What is gambling addiction anyway?
Gambling addiction is typically diagnosed after someone has hit rock bottom when they’re already in too deep and have lost lots of money, ruined relationships, lost their job, etc.
People losing their homes and getting divorced because of gambling are extreme cases, but many have issues ready to turn into severe problems if not dealt with sooner.
This article is about recognising those behaviours early, enabling them to be dealt with promptly.
Here are the signs indicating that someone has a gambling problem and that action is necessary.
Sign 1: Gambling Is Given Precedence
If you’ve consciously decided to prioritise gambling over being at work or spending time with your family, you have a problem.
Gambling is Ok if you can control your time and when you do it. But if you prefer gambling to other activities, you have a gambling problem.
Sign 2: Chasing losses
It’s a familiar feeling to be tempted to chase your losses while gambling, but it’s important to remember that it’s not a good path.
Losing money is frustrating, and you wish you could win it all back, but gambling is unpredictable, and luck plays a significant role.
We all have our good and not-so-good days in gambling. Keeping track of your wins and losses can help you see the bigger picture.
If you’re going in with the single intent to win money back, that is a sign you don’t have control and are chasing your losses. No strategies or goals can deliver wins. It’s all luck!
Step back and start fresh with a new session if you’ve been on a losing streak. Sometimes a fresh start can bring better luck.
Remember, it’s okay to have ups and downs. Don’t be too hard on yourself. The most important thing is to gamble responsibly and control your emotions.
Sign 3: Raising more money for gambling
If you’re considering raising money to invest in gambling instead of buying something for yourself or your family, you’ve got your priorities messed up.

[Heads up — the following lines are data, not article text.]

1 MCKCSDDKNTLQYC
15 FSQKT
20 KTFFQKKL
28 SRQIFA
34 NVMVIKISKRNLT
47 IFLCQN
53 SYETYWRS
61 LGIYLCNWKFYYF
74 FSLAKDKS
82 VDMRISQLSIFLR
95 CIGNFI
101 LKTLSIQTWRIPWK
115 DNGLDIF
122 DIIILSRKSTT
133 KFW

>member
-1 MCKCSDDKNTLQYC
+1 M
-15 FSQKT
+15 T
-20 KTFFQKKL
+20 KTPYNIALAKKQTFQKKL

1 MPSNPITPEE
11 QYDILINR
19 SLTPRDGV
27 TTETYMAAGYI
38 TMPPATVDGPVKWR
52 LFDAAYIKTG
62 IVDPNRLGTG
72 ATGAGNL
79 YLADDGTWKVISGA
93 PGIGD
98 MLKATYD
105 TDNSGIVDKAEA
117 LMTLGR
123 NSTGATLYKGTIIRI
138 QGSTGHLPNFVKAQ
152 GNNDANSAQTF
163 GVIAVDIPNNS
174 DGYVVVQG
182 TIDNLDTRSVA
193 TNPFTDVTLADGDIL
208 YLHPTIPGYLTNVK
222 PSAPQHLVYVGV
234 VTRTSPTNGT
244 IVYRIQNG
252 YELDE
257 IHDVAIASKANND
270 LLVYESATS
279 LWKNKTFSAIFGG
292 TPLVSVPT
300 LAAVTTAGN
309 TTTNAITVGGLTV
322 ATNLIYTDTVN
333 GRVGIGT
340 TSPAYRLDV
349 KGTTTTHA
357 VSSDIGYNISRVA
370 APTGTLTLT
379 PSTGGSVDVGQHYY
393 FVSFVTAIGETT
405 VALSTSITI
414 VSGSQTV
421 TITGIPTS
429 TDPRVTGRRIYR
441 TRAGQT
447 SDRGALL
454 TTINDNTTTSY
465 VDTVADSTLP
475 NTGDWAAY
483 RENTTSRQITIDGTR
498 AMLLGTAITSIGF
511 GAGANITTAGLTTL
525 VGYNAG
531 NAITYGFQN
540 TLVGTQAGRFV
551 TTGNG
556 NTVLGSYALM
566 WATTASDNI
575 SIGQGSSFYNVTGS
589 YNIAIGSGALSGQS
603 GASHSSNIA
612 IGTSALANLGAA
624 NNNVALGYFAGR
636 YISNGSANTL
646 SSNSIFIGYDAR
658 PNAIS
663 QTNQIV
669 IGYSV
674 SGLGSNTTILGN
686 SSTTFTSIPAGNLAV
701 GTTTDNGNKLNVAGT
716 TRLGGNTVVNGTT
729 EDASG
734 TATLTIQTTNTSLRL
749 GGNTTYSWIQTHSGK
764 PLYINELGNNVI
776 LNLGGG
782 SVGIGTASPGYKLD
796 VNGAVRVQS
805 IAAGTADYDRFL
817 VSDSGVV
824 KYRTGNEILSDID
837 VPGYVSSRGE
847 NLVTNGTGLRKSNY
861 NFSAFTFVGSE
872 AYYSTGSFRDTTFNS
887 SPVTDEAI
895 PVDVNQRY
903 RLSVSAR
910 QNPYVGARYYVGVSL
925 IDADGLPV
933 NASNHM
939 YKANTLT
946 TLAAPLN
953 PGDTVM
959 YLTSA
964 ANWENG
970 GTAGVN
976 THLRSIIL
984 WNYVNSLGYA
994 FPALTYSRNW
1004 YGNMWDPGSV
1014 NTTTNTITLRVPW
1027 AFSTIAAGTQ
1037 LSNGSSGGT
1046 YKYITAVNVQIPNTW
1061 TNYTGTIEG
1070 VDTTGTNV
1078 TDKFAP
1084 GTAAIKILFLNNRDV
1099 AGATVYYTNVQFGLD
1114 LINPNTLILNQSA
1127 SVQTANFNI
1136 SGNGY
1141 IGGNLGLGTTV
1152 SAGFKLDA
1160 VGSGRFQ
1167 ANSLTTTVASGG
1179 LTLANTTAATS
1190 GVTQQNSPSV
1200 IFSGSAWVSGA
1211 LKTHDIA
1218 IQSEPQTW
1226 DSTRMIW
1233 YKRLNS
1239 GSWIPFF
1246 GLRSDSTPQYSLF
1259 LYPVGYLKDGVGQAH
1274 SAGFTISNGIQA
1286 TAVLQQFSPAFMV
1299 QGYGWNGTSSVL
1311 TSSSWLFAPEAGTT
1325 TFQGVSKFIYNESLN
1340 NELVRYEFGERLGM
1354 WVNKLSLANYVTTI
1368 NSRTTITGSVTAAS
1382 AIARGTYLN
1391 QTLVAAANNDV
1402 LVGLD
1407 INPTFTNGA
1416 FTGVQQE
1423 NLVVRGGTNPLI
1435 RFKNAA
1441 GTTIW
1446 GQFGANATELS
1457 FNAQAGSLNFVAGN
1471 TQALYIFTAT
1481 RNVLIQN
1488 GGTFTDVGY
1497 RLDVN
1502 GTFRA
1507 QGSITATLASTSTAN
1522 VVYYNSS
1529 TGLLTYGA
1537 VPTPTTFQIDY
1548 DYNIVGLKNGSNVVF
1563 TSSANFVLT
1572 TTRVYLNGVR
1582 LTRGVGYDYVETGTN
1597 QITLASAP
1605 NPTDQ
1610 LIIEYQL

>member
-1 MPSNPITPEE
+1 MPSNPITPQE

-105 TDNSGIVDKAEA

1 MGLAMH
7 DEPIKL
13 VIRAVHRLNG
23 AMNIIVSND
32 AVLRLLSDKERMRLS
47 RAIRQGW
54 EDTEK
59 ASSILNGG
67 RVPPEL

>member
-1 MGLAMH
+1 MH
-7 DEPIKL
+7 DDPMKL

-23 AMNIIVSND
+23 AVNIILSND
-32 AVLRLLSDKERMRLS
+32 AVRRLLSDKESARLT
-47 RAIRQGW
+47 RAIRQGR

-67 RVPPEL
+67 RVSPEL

The idea should at least be to make more money to have more money, not to get more money so you can gamble more.
Borrowing money to gamble is a sure sign you’re not in control.
Sign 4: Small bets no longer satisfy you
Bet size inflation – you are playing with progressively larger bets to keep the thrill the same – is a bad sign.
If you’re doing it because you’re on a lucky streak and your playing strategy is working, then great.
However, it’s terrible if you’re not getting a thrill from your average betting amounts or trying to recoup previous losses quickly by increasing your bet sizes.
Sign 5: Lying about gambling
If you ever find yourself lying to a family member or a friend about your gambling activities or/and trying to hide your gambling activities from others, chances are, you have a problem. If everything were alright, you probably wouldn’t have to hide.
Getting defensive about your gambling behaviour also counts. You should be able to freely speak about the games you play and the money you won or lost.
If you can217;t, that’s a sign you’re aware you’re doing something wrong or shameful.
Sign 6: Not playing for fun
We all want to win money. That’s why we gamble rather than play the games in demo mode.
But, if playing the game isn’t fun but something that you play with a purpose, to win more money or back money you’ve lost, that’s a huge red flag.
Even if you’re not addicted to gambling, with this mental approach to gambling, you will likely soon be.
Sign 7: Not being able to let go